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Texas running out of execution drugs following Hagley doc's campaign
THE US state of Texas will run out of its sole drug used for the execution of death row prisoners next month following efforts by a campaigning Hagley doctor to halt the supply of a European sedative favoured for lethal injections.
Dr David Nicholl led a campaign which in 2011 forced multi-national company Lundbeck Pharmaceuticals, based in Denmark, to halt its distribution of pentobarbital to American states that execute prisoners by lethal injection.
Now, two years on, Texas is about to run out of its supply of the drug - a powerful anaesthetic which has become the most commonly used drug for lethal injections in the US.
Consultant neurologist, Dr Nicholl, from Woodlands Avenue, whose campaign efforts were recently featured in America’s Time magazine, said: “If Texas, which is the biggest death penalty state in the US by some measure, is running out of drugs - this is a sign how successful this campaign has been.”
Human rights activists from charities including Amnesty International and Reprieve worked hard to put pressure on Lundbeck, after fears were raised that the drug does not prevent unnecessary suffering, and Dr Nicholl said the 2011 victory was the first time a major pharmaceutical firm had taken direct action to ensure its drugs were used only to benefit patients - not to assist state-sponsored execution.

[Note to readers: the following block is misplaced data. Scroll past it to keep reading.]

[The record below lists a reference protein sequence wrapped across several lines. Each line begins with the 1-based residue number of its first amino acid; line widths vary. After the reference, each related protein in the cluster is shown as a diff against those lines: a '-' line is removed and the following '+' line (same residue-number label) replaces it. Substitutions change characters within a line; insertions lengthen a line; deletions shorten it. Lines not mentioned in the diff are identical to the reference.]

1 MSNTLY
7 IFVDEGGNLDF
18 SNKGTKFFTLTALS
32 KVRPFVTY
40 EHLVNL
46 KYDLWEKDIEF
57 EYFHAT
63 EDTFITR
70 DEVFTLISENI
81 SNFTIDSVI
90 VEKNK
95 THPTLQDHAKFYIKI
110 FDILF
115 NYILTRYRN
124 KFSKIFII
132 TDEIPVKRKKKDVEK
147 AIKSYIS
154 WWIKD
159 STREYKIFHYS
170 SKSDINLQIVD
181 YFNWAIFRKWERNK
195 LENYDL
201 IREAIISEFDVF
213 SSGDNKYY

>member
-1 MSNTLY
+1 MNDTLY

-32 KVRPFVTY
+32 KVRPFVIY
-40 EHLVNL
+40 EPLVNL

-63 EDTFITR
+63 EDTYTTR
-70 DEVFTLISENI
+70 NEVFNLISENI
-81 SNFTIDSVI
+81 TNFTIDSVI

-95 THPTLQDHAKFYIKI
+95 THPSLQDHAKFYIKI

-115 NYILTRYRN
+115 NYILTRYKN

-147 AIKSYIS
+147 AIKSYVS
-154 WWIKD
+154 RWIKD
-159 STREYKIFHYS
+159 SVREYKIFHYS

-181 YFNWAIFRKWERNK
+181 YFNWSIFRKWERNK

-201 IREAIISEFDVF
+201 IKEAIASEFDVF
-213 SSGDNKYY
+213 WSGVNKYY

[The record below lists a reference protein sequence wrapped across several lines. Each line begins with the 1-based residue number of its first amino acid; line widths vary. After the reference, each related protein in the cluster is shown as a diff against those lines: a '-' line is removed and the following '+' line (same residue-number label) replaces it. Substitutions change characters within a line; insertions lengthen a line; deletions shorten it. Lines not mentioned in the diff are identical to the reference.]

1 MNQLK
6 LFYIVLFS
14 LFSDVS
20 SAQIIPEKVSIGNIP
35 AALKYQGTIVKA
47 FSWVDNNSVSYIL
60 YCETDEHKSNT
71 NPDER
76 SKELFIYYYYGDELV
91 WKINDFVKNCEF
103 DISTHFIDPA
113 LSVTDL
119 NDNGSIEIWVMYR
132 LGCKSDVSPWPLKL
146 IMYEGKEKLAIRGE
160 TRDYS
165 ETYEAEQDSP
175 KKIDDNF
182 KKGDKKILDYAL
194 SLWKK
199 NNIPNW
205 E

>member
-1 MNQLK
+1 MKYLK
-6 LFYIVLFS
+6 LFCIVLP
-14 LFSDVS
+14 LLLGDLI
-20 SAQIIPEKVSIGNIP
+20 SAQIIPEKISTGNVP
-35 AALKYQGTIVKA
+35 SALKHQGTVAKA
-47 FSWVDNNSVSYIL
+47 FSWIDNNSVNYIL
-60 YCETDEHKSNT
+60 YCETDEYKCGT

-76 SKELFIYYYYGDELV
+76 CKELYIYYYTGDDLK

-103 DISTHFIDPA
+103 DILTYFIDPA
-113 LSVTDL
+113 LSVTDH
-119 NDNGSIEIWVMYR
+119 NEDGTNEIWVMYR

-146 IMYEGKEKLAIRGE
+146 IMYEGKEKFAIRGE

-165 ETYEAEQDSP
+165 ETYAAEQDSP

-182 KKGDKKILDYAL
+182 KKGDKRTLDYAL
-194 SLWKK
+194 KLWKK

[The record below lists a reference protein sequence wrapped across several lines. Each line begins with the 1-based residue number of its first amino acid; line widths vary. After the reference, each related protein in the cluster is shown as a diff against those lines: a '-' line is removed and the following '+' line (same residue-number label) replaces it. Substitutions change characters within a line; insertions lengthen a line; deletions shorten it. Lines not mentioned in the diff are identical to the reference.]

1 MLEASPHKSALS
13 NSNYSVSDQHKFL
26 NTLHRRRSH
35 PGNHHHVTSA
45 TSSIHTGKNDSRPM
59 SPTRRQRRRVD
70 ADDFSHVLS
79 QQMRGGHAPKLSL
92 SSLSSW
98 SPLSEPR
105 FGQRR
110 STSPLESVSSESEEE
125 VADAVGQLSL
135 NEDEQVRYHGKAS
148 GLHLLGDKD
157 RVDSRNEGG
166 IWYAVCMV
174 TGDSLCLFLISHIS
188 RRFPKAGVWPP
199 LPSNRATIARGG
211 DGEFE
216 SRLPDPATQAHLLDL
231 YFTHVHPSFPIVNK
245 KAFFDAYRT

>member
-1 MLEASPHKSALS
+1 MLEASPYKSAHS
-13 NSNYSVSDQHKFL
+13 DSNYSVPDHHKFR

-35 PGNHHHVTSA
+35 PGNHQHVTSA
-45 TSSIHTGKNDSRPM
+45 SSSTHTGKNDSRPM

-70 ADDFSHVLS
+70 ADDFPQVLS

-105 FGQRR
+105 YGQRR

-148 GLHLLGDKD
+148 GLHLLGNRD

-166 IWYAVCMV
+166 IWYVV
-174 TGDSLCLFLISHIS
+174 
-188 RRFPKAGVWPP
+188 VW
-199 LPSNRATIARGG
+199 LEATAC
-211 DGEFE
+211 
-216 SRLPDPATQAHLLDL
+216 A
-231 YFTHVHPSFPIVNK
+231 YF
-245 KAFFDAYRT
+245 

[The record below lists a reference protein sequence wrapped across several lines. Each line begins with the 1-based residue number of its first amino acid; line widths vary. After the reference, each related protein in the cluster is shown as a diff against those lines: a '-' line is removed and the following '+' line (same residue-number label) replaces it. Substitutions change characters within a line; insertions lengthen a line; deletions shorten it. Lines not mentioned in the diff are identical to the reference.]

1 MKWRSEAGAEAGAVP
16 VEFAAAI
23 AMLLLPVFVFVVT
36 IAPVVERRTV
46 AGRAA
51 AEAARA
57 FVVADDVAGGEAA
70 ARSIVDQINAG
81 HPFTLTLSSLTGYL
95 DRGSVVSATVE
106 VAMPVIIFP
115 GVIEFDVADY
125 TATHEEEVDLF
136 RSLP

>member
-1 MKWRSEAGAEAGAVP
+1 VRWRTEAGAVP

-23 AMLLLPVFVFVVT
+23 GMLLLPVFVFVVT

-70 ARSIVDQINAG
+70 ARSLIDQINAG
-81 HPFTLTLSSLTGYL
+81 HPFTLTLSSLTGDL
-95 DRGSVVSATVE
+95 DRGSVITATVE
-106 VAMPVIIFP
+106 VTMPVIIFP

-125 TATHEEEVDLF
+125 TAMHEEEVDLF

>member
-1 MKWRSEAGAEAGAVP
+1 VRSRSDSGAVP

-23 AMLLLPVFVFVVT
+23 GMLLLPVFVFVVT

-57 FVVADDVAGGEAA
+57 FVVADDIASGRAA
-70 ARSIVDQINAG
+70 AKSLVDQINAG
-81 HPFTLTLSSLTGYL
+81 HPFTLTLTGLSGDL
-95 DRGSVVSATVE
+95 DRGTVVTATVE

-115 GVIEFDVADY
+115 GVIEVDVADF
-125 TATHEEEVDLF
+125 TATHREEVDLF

Dr Nicholl added: “No-one is more surprised than me, when Reprieve first approached me five years ago, my initial response was ‘this will never work...they will get the drugs from someone else like China’. I’m glad I could prove myself wrong.”
All executions carried out in the US in the past year have used pentobarbital (which is used by medics to treat epilepsy and by vets to euthanize animals) since supplies of sodium thiopental were cut off over objections to its use in executions.
Some states are now believed to be trying to obtain legal approval to switch to other sedatives such as propofol which was blamed for the death of superstar Michael Jackson.
Missouri changed its protocol last year to include propofol but it has not yet executed anyone with the drug.
However Dr Nicholl, who has been acting as an expert advisor to the European Commission, is working on steps to counter a switch to another drug.
He added: “As most drug companies have a European base, these measures are having far-reaching affects, even Vietnam is having difficulty getting drugs for executions.
“Many countries which support the death penalty like having medical involvement with executions as a pretence that it is somehow more humane.
“What this campaign has shown is that drug companies, like doctors, want to promote health - so the abuse of their products for executions is an affront to their corporate ethics.”
Texas Department of Criminal Justice spokesman Jason Clark confirmed supplies of penobarbital will expire in September and added: "The agency is exploring all options including alternate sources of pentobarbital or an alternate drug for use in the lethal injection process.”
The state’s next execution is set for September 19.
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